With ever more sophisticated transactions occurring through smartphones and apps, improving identity verification is a pressing concern. Here are some of the innovators taking the lead on digital recognition.
BioConnect has developed an “identity management platform and applications focused on enabling the easy adoption of current and future biometric technologies.” What this means is fintech “that can prove that you are really you,” explains Bianca Lopes, co-owner and vice-president of strategy, alliances and marketing at the Toronto company.
Biometrics platforms are already in place that let users be identified through their fingerprints and eyes; eventually each person’s individual heartbeat pattern could be used for logins as well.
“The idea is, you can just be who you are and identify yourself through something that’s unique to you,” says Ms. Lopes. The goal is to build an “agnostic” platform — something that can accept new identification technology as it comes on board.
Tacit Innovations developed maegan (TM), a mobile payment application for restaurants, and worked at MaRS with Moneris, which made it easier to integrate the app into digital payment systems like Apple Pay.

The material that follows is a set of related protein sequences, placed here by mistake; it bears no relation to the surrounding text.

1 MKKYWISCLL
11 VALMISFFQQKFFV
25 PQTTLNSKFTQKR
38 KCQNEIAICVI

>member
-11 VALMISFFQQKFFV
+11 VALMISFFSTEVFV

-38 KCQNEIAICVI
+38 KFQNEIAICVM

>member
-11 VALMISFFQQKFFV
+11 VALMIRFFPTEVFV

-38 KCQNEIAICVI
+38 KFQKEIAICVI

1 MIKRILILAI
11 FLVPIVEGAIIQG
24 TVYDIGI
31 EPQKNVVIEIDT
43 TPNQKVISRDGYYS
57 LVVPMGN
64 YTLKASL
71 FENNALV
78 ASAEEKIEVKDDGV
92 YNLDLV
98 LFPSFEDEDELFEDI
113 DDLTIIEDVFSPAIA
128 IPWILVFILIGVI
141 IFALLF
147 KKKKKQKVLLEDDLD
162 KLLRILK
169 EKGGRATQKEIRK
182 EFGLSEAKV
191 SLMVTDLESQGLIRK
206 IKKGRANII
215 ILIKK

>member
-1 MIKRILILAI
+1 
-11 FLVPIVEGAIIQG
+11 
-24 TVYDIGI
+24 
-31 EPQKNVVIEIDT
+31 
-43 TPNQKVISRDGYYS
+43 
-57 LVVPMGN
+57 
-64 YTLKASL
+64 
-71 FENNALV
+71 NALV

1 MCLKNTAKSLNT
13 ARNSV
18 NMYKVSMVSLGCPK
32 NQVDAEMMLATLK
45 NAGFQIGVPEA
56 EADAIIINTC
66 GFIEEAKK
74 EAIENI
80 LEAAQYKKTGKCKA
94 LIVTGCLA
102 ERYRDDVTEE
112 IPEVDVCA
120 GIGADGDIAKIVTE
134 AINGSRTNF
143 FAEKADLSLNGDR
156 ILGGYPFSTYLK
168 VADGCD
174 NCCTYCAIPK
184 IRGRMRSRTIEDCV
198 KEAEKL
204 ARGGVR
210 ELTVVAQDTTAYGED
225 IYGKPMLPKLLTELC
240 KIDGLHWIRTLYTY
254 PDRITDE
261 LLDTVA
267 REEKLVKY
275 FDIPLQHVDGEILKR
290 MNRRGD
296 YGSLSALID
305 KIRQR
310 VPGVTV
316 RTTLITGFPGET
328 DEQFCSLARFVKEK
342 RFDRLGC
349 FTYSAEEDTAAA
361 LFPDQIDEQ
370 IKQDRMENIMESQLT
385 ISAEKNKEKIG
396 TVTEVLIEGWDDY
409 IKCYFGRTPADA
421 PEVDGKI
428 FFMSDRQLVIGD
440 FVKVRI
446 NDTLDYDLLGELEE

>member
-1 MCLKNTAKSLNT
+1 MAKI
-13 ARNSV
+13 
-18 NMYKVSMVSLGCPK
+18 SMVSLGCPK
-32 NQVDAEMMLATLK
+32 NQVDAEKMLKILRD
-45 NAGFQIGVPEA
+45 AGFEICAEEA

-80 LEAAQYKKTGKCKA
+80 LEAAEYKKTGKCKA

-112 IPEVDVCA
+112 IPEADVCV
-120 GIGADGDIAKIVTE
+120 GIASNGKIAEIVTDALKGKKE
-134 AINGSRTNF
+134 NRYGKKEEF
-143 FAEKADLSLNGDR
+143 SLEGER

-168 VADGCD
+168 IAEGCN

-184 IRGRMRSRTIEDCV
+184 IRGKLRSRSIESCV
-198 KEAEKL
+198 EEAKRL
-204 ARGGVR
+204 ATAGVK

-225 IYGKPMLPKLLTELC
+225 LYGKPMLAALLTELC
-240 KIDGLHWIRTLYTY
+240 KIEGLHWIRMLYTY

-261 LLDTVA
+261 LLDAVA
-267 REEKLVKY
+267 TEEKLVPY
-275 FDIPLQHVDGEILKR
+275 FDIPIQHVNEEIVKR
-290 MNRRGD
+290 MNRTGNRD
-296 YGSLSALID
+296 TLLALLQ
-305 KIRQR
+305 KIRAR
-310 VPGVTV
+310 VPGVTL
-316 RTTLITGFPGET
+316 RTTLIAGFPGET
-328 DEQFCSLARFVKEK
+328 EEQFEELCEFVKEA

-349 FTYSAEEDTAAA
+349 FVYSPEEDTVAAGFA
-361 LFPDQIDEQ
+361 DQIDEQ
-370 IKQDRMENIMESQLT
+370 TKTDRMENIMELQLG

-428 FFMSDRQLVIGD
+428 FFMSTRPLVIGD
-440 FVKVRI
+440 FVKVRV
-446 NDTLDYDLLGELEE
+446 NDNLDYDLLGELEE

“The way our [payment system] works with Moneris is that it gives clients access to their funds immediately — there is no hold on their payments; they don’t have to wait two weeks for payouts. This is important for businesses like restaurants that work with really low margins,” says Cris Jucan, Toronto-based Tacit Innovations’ founder and CEO.
Security Compass helps developers design and build applications and software that are more secure.
“We use ‘ethical hacking,’ which actually breaks into software and looks for deficiencies,” says Rohit Sethi, the Toronto company’s chief operating officer. Security Compass meets up with financial services companies at MaRS because they have a constant need to make their products more secure.
Trulioo, headquartered in Vancouver, is a global ID-verification company that specializes in scoring online identities as authentic, machine-generated or fraudulent. It provides services to four billion people in more than 40 countries, including coverage for the most challenging demographics in emerging markets, such as China, Russia and Brazil.
“We ride that wave between fintech and what’s called ‘regtech,’ or regulatory technology,” says Zac Cohen, Trulioo’s general manager. “As financial technologies grow, [companies] need to be aware of all the obligations and regulations they must meet.”
Trulioo helps streamline the labour-intensive work of going through all the rules and regulations that fintech firms must meet around the world.
This article appears in our special report on Urban Innovation, which highlights how downtown density is driving the new economy. This report examines all the elements that fuel innovation at MaRS, showing how our building and location, corporate and academic partners, and the tenants and the startups in our network all contribute to getting high-impact solutions to market faster, both in Canada and beyond.